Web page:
Commentary: Cape Yakataga to Cordova with Rev. Kvasnikoff

Cordova, Alaska. (Photo by Emily Mesner/The Cordova Times)

By Norman Hoyt

For The Cordova Times

Early in the statehood of Alaska, a Cordova preacher by the name of Alex Kvasnikoff would fly out to small communities and have a church service, circling Cape Yakataga FAA Compound a few times at low altitude so people would see his red and white airplane. His transportation was a Piper Tri-Pacer with a name THE WINGS OF FAITH painted on the fuselage. He would land on the remote gravel airstrip between the Duktoth and Yakataga Rivers and taxi to the FAA Flight Service Station where an air traffic controller would get on the party line, crank the old oak box telephones and tell everyone a church service would be held that night.

Rev. Kvasnikoff would always stay at our house that had two bedrooms upstairs and my mother and father would always prepare a meal fit for a king. There was a building that people used for recreation and movies and we would set up folding chairs like pews. We would pass out hymn books and Rev. Kvasnikoff would sing three to five gospel songs, “The Old Rugged Cross” being my favorite. He preached using a King James version of the Bible and always had an invitation at the end of the service.

He was raised Russian Orthodox but changed to nondenominational after he gave his heart to Jesus. It was surprising how many people would show up, some from the oilfield camp, FAA families, trappers and old timers. He would always say, “Just come as you are.”

I woke the next morning with a huge tooth ache. The smell of coffee, slab bacon and sourdough pancakes filled the house. Rev. Kvasnikoff was sitting at the dining table sipping hot coffee. He smiled and said, “good morning”. There were five kids in our family, and we all sat down and gave thanks for our food. The sweetness of the Log Cabin syrup hurt my decayed tooth. Rev. Kvasnikoff said, “let me see,” and told my father he should fly me to Cordova to see a dentist. He had a great sense of humor and told me when I was in the dentist chair, to put my hand behind my neck and if I felt the Novocain needle poke through, tell the dentist that’s far enough. I was 10 years old and my father told me, “You’ll be fine and be on your best behavior.” We walked to the plane and I climbed aboard, headed to Cordova over 100 miles away.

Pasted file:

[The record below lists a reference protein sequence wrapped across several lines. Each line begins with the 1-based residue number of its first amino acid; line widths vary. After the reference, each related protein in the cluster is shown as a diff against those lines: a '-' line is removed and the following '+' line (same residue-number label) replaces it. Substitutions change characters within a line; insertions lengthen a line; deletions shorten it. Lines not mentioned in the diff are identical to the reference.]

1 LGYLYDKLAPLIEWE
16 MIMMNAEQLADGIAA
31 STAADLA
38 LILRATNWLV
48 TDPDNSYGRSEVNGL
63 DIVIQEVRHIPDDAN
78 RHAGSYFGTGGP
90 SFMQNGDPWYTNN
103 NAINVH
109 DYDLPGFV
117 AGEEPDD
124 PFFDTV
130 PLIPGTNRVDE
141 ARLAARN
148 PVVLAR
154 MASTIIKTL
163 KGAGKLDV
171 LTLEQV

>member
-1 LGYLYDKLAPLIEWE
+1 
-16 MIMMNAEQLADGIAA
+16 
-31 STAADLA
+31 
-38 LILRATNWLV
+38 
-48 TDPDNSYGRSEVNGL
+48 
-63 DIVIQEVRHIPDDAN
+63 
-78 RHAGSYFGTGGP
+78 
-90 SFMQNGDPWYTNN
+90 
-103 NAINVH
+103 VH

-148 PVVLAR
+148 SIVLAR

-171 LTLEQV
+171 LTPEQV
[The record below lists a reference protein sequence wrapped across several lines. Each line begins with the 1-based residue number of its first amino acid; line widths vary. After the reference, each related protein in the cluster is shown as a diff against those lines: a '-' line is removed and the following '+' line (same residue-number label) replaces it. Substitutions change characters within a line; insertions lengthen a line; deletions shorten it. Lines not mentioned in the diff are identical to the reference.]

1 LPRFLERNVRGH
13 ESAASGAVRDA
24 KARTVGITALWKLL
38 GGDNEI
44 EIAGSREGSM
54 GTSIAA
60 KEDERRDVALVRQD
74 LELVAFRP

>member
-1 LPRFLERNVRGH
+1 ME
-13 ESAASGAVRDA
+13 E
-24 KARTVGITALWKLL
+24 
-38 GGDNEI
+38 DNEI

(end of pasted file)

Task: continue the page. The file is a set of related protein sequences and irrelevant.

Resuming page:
I grew up around pilots and small aircraft and loved flying and getting that birds eye view. We flew past the Tsiu River where we would fish for salmon and trout. Rev. Kvasnikoff asked, “Do you want to fly the plane?” This was fantastic flying an airplane! I forgot about my tooth ache. Rev. Kvasnikoff took over the controls after my 15 minutes of plane and pointed out Katalla, a ghost town where old prospectors would get lamp oil as it bubbled from the ground. Cordova Airport was ahead, and we touched down with a perfect landing. We drove into Cordova to his home and his wife Percola greeted us at the door. She fixed a pallet bed for me in the family room. The next morning, we went down to the dental office.

Cordova was like a wild west town and had wooden boardwalks and store fronts. Being brave, I sat down in the chair. The dentist said I needed a Novocain shot and a filling in my molar. As I reclined in my chair, I put my hand behind my neck. The dentist asked if I had a sore neck and I said, “No, I just want to tell you if that needle pokes through.” The dentist and the Rev. Kvasnikoff got a big kick out of that.

My tooth was finished in about an hour. We walked down to C.T. Davis and Sons store and picked up some groceries and drove back to his house. Rev. Kvasnikoff then showed me “the little chapel” he had built, and as I walked through the door, I felt a special presence in the sanctuary. There was a front stage with pulpit and a large cross hung on the lighted wall behind, pews on each side with a center path to the front. This little chapel was filled with the Holy Spirit. We prayed for travel mercy and went to the airport to catch the afternoon flight on Cordova Airlines to Cape Yakataga. I thanked him and he handed me a 3 Musketeer candy bar and said, “For your flight home.” I went outside to board the DC3 and turned around on the top step and waved goodbye to Rev. Alex Kvasnikoff, a true spiritual leader.

Norman Hoyt of Cape Yakataga writes, “With all the sad news going on in this world, I wrote this recollection about a preacher from Cordova. Reverend Alex Kvasnikoff made a lasting impression on me with his kindness to help people out in the bush. I hope this story brightens your day.” Hoyt now resides in Jacksonville, Florida.